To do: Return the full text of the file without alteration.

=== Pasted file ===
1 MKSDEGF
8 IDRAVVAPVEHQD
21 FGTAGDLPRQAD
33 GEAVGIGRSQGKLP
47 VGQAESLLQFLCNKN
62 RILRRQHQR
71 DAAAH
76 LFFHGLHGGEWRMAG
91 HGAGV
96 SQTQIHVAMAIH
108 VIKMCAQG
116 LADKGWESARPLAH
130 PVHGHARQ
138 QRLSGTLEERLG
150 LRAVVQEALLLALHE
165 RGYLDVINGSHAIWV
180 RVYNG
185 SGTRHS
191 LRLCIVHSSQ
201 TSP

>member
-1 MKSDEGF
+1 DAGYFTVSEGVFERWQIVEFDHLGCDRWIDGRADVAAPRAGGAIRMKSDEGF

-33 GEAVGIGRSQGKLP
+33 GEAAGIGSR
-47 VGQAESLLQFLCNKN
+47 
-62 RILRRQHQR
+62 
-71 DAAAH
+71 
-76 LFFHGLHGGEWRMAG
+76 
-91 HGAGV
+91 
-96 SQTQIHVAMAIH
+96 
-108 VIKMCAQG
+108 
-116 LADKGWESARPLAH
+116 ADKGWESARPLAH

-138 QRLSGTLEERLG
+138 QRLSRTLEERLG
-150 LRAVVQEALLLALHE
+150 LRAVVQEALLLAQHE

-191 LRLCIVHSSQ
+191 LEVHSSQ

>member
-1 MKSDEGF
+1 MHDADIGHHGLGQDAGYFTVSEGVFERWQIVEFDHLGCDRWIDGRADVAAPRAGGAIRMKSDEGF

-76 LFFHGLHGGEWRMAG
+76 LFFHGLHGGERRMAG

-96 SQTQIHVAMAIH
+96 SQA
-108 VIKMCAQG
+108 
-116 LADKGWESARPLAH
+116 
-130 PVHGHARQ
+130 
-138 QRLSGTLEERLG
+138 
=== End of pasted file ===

1 MKSDEGF
8 IDRAVVAPVEHQD
21 FGTAGDLPRQAD
33 GEAVGIGRSQGKLP
47 VGQAESLLQFLCNKN
62 RILRRQHQR
71 DAAAH
76 LFFHGLHGGEWRMAG
91 HGAGV
96 SQTQIHVAMAIH
108 VIKMCAQG
116 LADKGWESARPLAH
130 PVHGHARQ
138 QRLSGTLEERLG
150 LRAVVQEALLLALHE
165 RGYLDVINGSHAIWV
180 RVYNG
185 SGTRHS
191 LRLCIVHSSQ
201 TSP

>member
-1 MKSDEGF
+1 DAGYFTVSEGVFERWQIVEFDHLGCDRWIDGRADVAAPRAGGAIRMKSDEGF

-33 GEAVGIGRSQGKLP
+33 GEAAGIGSR
-47 VGQAESLLQFLCNKN
+47 
-62 RILRRQHQR
+62 
-71 DAAAH
+71 
-76 LFFHGLHGGEWRMAG
+76 
-91 HGAGV
+91 
-96 SQTQIHVAMAIH
+96 
-108 VIKMCAQG
+108 
-116 LADKGWESARPLAH
+116 ADKGWESARPLAH

-138 QRLSGTLEERLG
+138 QRLSRTLEERLG
-150 LRAVVQEALLLALHE
+150 LRAVVQEALLLAQHE

-191 LRLCIVHSSQ
+191 LEVHSSQ

>member
-1 MKSDEGF
+1 MHDADIGHHGLGQDAGYFTVSEGVFERWQIVEFDHLGCDRWIDGRADVAAPRAGGAIRMKSDEGF

-76 LFFHGLHGGEWRMAG
+76 LFFHGLHGGERRMAG

-96 SQTQIHVAMAIH
+96 SQA
-108 VIKMCAQG
+108 
-116 LADKGWESARPLAH
+116 
-130 PVHGHARQ
+130 
-138 QRLSGTLEERLG
+138 